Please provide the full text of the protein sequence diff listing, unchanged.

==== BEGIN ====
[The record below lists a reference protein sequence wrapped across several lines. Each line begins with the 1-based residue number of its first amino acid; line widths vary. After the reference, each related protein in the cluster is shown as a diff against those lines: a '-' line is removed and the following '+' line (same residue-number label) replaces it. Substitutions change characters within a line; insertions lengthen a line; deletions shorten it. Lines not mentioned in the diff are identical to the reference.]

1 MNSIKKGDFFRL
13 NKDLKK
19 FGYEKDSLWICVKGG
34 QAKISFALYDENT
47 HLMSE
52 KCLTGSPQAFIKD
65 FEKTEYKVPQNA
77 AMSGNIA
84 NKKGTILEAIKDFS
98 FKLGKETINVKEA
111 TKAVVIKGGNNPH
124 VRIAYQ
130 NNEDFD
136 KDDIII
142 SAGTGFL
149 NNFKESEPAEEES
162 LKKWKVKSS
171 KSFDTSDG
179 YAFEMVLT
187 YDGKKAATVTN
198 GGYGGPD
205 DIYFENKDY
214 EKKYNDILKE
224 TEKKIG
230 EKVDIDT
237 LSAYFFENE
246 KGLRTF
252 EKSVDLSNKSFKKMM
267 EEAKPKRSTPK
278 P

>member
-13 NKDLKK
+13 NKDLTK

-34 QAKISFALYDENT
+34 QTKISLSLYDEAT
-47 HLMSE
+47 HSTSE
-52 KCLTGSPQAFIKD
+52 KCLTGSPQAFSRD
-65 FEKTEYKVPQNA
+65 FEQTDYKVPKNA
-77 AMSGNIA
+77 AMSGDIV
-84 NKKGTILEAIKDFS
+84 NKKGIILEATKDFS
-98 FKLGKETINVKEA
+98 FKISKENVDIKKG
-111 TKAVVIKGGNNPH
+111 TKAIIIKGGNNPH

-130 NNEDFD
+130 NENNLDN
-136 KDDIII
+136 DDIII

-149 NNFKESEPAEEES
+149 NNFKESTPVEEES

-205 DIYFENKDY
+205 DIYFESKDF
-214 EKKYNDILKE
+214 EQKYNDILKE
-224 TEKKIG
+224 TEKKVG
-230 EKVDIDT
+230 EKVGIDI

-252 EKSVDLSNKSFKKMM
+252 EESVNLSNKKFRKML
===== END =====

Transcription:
[The record below lists a reference protein sequence wrapped across several lines. Each line begins with the 1-based residue number of its first amino acid; line widths vary. After the reference, each related protein in the cluster is shown as a diff against those lines: a '-' line is removed and the following '+' line (same residue-number label) replaces it. Substitutions change characters within a line; insertions lengthen a line; deletions shorten it. Lines not mentioned in the diff are identical to the reference.]

1 MNSIKKGDFFRL
13 NKDLKK
19 FGYEKDSLWICVKGG
34 QAKISFALYDENT
47 HLMSE
52 KCLTGSPQAFIKD
65 FEKTEYKVPQNA
77 AMSGNIA
84 NKKGTILEAIKDFS
98 FKLGKETINVKEA
111 TKAVVIKGGNNPH
124 VRIAYQ
130 NNEDFD
136 KDDIII
142 SAGTGFL
149 NNFKESEPAEEES
162 LKKWKVKSS
171 KSFDTSDG
179 YAFEMVLT
187 YDGKKAATVTN
198 GGYGGPD
205 DIYFENKDY
214 EKKYNDILKE
224 TEKKIG
230 EKVDIDT
237 LSAYFFENE
246 KGLRTF
252 EKSVDLSNKSFKKMM
267 EEAKPKRSTPK
278 P

>member
-13 NKDLKK
+13 NKDLTK

-34 QAKISFALYDENT
+34 QTKISLSLYDEAT
-47 HLMSE
+47 HSTSE
-52 KCLTGSPQAFIKD
+52 KCLTGSPQAFSRD
-65 FEKTEYKVPQNA
+65 FEQTDYKVPKNA
-77 AMSGNIA
+77 AMSGDIV
-84 NKKGTILEAIKDFS
+84 NKKGIILEATKDFS
-98 FKLGKETINVKEA
+98 FKISKENVDIKKG
-111 TKAVVIKGGNNPH
+111 TKAIIIKGGNNPH

-130 NNEDFD
+130 NENNLDN
-136 KDDIII
+136 DDIII

-149 NNFKESEPAEEES
+149 NNFKESTPVEEES

-205 DIYFENKDY
+205 DIYFESKDF
-214 EKKYNDILKE
+214 EQKYNDILKE
-224 TEKKIG
+224 TEKKVG
-230 EKVDIDT
+230 EKVGIDI

-252 EKSVDLSNKSFKKMM
+252 EESVNLSNKKFRKML